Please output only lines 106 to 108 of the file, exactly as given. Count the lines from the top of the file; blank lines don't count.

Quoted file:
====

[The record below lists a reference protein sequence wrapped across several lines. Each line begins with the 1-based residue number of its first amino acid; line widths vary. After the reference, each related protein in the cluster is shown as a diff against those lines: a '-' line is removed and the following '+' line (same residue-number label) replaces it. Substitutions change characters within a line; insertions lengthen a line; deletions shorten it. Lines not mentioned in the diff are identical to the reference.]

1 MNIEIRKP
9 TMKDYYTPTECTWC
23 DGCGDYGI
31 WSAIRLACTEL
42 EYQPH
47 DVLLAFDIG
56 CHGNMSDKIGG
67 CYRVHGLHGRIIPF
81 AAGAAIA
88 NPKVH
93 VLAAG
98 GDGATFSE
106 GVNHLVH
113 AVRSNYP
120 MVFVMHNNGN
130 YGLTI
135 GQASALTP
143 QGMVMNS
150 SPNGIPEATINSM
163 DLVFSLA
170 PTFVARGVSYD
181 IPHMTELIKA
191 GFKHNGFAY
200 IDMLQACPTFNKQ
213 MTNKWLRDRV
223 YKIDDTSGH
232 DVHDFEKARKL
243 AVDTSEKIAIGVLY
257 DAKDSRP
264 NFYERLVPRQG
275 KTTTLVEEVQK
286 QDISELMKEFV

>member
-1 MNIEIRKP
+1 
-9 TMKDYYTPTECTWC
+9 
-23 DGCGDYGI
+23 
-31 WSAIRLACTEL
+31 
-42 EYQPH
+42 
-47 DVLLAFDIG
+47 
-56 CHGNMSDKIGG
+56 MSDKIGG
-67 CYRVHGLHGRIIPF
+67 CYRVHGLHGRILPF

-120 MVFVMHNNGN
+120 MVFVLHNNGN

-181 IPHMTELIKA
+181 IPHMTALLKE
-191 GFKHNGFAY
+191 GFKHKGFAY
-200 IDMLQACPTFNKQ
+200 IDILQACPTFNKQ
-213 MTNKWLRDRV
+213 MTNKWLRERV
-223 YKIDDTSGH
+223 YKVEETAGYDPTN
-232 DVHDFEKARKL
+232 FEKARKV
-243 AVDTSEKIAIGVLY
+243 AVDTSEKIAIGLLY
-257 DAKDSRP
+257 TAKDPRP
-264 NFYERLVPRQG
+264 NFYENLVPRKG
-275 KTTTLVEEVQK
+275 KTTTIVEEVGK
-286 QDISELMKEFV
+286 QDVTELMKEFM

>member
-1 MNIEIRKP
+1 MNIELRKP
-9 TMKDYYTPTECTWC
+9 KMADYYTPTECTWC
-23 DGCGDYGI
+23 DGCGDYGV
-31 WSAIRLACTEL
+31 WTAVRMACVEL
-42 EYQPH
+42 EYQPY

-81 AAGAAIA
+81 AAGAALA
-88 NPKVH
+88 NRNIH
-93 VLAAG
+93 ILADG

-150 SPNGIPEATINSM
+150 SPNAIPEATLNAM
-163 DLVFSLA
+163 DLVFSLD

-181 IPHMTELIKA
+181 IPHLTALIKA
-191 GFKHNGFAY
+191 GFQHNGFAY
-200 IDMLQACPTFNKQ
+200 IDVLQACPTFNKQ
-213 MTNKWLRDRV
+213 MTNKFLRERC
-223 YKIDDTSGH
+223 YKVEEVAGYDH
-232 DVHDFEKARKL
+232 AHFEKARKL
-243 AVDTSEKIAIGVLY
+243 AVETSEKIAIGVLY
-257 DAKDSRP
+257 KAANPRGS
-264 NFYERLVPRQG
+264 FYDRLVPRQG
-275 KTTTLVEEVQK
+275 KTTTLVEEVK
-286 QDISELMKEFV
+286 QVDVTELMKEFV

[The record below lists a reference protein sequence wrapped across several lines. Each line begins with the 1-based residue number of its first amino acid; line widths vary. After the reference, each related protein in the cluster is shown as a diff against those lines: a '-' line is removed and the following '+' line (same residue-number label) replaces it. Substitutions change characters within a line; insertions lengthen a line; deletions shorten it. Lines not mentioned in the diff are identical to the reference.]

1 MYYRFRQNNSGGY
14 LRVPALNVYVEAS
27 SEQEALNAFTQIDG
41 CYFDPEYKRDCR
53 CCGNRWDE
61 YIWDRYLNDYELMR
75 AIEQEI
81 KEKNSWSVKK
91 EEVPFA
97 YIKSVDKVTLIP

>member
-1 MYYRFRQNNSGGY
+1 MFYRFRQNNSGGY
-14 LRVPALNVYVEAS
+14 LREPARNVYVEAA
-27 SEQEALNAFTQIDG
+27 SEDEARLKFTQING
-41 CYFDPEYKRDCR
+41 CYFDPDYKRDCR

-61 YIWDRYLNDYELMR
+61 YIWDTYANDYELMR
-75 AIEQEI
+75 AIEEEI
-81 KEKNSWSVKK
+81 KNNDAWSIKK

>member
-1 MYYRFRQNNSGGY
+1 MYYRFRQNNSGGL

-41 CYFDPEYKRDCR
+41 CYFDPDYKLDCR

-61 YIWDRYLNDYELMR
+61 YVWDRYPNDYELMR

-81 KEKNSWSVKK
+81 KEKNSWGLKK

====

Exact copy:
-232 DVHDFEKARKL
+232 AHFEKARKL
-243 AVDTSEKIAIGVLY